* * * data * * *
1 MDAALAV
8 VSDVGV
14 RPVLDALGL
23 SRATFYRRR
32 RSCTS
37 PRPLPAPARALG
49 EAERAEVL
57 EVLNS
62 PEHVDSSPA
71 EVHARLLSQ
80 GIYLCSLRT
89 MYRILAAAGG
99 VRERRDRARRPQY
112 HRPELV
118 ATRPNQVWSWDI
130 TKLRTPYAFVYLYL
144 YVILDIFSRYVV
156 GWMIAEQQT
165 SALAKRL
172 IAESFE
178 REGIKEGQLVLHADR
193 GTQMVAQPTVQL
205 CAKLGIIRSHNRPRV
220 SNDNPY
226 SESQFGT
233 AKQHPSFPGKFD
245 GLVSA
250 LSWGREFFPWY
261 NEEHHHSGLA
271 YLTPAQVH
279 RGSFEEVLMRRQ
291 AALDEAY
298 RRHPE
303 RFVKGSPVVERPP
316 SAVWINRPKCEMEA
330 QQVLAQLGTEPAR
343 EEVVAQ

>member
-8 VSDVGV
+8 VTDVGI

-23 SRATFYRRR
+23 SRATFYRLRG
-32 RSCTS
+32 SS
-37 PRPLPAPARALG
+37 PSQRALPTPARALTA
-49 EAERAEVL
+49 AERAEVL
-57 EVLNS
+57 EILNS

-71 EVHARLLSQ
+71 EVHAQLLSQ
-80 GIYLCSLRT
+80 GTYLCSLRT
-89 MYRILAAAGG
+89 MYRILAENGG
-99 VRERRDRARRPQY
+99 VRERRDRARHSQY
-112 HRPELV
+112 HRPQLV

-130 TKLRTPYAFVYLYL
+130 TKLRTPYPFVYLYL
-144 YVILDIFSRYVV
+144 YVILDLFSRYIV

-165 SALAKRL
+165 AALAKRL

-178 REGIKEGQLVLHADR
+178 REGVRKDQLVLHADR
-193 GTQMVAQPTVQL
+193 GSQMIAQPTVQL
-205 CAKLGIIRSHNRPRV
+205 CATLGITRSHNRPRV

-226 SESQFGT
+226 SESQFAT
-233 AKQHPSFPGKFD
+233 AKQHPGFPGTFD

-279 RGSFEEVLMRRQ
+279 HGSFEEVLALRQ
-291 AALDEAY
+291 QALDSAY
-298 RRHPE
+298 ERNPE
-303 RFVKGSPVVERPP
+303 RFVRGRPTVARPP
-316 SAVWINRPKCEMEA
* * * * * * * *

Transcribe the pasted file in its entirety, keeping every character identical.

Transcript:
1 MDAALAV
8 VSDVGV
14 RPVLDALGL
23 SRATFYRRR
32 RSCTS
37 PRPLPAPARALG
49 EAERAEVL
57 EVLNS
62 PEHVDSSPA
71 EVHARLLSQ
80 GIYLCSLRT
89 MYRILAAAGG
99 VRERRDRARRPQY
112 HRPELV
118 ATRPNQVWSWDI
130 TKLRTPYAFVYLYL
144 YVILDIFSRYVV
156 GWMIAEQQT
165 SALAKRL
172 IAESFE
178 REGIKEGQLVLHADR
193 GTQMVAQPTVQL
205 CAKLGIIRSHNRPRV
220 SNDNPY
226 SESQFGT
233 AKQHPSFPGKFD
245 GLVSA
250 LSWGREFFPWY
261 NEEHHHSGLA
271 YLTPAQVH
279 RGSFEEVLMRRQ
291 AALDEAY
298 RRHPE
303 RFVKGSPVVERPP
316 SAVWINRPKCEMEA
330 QQVLAQLGTEPAR
343 EEVVAQ

>member
-8 VSDVGV
+8 VTDVGI

-23 SRATFYRRR
+23 SRATFYRLRG
-32 RSCTS
+32 SS
-37 PRPLPAPARALG
+37 PSQRALPTPARALTA
-49 EAERAEVL
+49 AERAEVL
-57 EVLNS
+57 EILNS

-71 EVHARLLSQ
+71 EVHAQLLSQ
-80 GIYLCSLRT
+80 GTYLCSLRT
-89 MYRILAAAGG
+89 MYRILAENGG
-99 VRERRDRARRPQY
+99 VRERRDRARHSQY
-112 HRPELV
+112 HRPQLV

-130 TKLRTPYAFVYLYL
+130 TKLRTPYPFVYLYL
-144 YVILDIFSRYVV
+144 YVILDLFSRYIV

-165 SALAKRL
+165 AALAKRL

-178 REGIKEGQLVLHADR
+178 REGVRKDQLVLHADR
-193 GTQMVAQPTVQL
+193 GSQMIAQPTVQL
-205 CAKLGIIRSHNRPRV
+205 CATLGITRSHNRPRV

-226 SESQFGT
+226 SESQFAT
-233 AKQHPSFPGKFD
+233 AKQHPGFPGTFD

-279 RGSFEEVLMRRQ
+279 HGSFEEVLALRQ
-291 AALDEAY
+291 QALDSAY
-298 RRHPE
+298 ERNPE
-303 RFVKGSPVVERPP
+303 RFVRGRPTVARPP
-316 SAVWINRPKCEMEA